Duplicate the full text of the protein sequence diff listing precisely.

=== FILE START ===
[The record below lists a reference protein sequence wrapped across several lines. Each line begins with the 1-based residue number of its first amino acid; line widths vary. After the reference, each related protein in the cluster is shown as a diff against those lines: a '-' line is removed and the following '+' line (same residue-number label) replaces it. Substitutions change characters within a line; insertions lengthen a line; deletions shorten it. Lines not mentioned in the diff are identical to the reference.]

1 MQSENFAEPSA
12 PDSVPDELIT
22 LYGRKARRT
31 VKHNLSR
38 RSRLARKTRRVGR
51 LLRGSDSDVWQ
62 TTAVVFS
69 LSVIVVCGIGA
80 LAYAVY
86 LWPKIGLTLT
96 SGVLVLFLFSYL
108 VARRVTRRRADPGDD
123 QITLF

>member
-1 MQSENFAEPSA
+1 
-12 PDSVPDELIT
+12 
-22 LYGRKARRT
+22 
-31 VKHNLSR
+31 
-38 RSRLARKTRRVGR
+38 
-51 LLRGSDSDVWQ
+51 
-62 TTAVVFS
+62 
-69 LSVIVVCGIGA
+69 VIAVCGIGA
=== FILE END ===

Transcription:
[The record below lists a reference protein sequence wrapped across several lines. Each line begins with the 1-based residue number of its first amino acid; line widths vary. After the reference, each related protein in the cluster is shown as a diff against those lines: a '-' line is removed and the following '+' line (same residue-number label) replaces it. Substitutions change characters within a line; insertions lengthen a line; deletions shorten it. Lines not mentioned in the diff are identical to the reference.]

1 MQSENFAEPSA
12 PDSVPDELIT
22 LYGRKARRT
31 VKHNLSR
38 RSRLARKTRRVGR
51 LLRGSDSDVWQ
62 TTAVVFS
69 LSVIVVCGIGA
80 LAYAVY
86 LWPKIGLTLT
96 SGVLVLFLFSYL
108 VARRVTRRRADPGDD
123 QITLF

>member
-1 MQSENFAEPSA
+1 
-12 PDSVPDELIT
+12 
-22 LYGRKARRT
+22 
-31 VKHNLSR
+31 
-38 RSRLARKTRRVGR
+38 
-51 LLRGSDSDVWQ
+51 
-62 TTAVVFS
+62 
-69 LSVIVVCGIGA
+69 VIAVCGIGA